I grew up on Staten Island, the forgotten borough of New York City, so I have an affinity for any island that’s part of a larger whole. However, even as Staten Islanders we had our occasional moment of cinematic pride (as cheeky as it might be) like in Working Girl. I write that intro because I’m fairly sure that my Tasmanian selections will leave some nonplused and/or vexed. Believe me I am more than welcome to suggestions here, and for what it’s worth I think Tasmania should have an Aussie Rules team. Having said that, here’s my take on Taz:

My first introduction to the isle of Tasmania was through the insane depiction of the Devil as created by the Looney Tunes. Granted I had an inkling, even being young and only slightly informed, that it was a broad caricature but like with everything the Looney Tunes did it’s hilarious; even if the Devils don’t spin like dervishes, spit or even walk on their hind legs.

To mention an actual Australian character: the internet has shown me that Ginger Meggs is quite funny.

Young Einstein

Young Einstein (1988, Warner Bros.)

At least this one features a person who actually is Australian and made his character from Tasmania. Many don’t like this film. I didn’t quite expect to when I saw it in theaters, even though I was young, but I did.

Queensland

Queensland

Crocodile Dundee

Crocodile Dundee (1986, Paramount)

Perhaps one of the most insightful jokes ever on Family Guy was about Crocodile Dundee. Crocodile makes a random appearance and then Peter says “I want to see a lot more of you and then suddenly none of you.” This film epitomizes this pop culture phenomena. We here in the US glutted ourselves on this film and Hogan such that the over-saturation seemed to have nauseated us to the concept by the time the sequel hit. That is rather unfortunate since the reception to the delayed third installment was fairly good, though the box-office was fairly tepid, as expected.

Western Australia

Western Australia

December Boys

December Boys (2007, Warner Independent Pictures)

The films that the cast of the Harry Potter series did, while the series was ongoing, got a bad wrap at the time. In essence, Radcliffe’s involvement in this film was it seems mostly designed to buoy a film that deserved a wider reach. This a very well-told, heart-wrenching film that should be sought out.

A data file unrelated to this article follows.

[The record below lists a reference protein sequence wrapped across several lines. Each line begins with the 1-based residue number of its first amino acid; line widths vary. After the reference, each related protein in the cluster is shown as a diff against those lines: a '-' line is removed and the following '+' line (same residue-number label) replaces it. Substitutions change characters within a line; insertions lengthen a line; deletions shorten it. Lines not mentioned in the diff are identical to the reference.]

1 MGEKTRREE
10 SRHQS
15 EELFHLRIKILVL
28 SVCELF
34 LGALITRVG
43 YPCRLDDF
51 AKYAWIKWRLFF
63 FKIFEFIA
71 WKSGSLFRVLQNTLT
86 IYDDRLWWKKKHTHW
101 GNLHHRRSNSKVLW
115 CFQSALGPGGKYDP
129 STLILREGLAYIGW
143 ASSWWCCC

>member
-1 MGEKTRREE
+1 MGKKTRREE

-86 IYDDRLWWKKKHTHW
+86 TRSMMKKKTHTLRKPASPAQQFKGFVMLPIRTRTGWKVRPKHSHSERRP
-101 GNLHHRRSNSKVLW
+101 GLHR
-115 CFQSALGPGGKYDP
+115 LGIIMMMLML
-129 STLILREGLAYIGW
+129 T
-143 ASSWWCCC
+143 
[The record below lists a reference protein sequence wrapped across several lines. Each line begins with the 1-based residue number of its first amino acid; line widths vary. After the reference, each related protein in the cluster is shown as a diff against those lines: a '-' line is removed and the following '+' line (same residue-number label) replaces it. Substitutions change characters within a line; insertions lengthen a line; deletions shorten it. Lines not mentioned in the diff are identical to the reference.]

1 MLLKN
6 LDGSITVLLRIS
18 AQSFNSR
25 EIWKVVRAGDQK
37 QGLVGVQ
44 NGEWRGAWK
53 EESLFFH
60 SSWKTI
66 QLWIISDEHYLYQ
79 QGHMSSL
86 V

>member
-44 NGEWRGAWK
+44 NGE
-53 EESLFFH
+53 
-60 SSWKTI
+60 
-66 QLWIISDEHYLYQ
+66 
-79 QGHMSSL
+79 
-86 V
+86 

New South Wales

New South Wales

When thinking of New South Wales and doing research three titles immediately jumped to mind. One I still have yet to see, two I have.

A Cry in the Dark (1988, Warner Bros.)

A Cry in the Dark is by this point an iconic film, and sadly, in the US in a bit of an infamous way due to the Seinfeld joke. However, this was not only a very popular film but features a great performance by Meryl Streep, one of her myriad Oscar nominations, and it’s a rather effective drama.

Finding Nemo, although it’s animated, takes place underwater, one of the major plot elements is hitting the East Australian current, but of course, the first line that pops into most people’s heads when it comes to this movie is “P. Sherman, 42 Wallaby Way, Sydney.” It is where the dentist’s office is, and it is a beloved film so it most certainly belongs.

Lastly, is Muriel’s Wedding. I honestly cannot tell you how I have not seen this film yet. It’s directed by P.J. Hogan won BAM Awards for his involvement in Peter Pan and stars Toni Collette who is a two-time BAM Award winner in her own right. I will rectify this and seeing the Mad Max films soon.

South Australia

South Australia

Australian Rules  (2002, Beyond Films)

With South Australia I have selected two titles. I have done so with two different trains of thought: one title I want to see based on what I learned about the plot. The second, I have seen and though it was not a film I personally enjoyed (far from it) it is a film that has received a lot of acclaim, but not necessarily viewership.

The film I would like to see is Australian Rules, which deals not only with the antipodean version of the game, which I love, but also with race relations (white and aboriginal).

The film I have seen is Snowtown (aka Snowtown Murders). My displeasure with the film is mostly due to the narrative.

So there are the films I could come up with based mostly on what I’ve seen. As I said, I do these in part to have new films to hunt down. So what say you? Comment below or tweet me @BernardoVillela.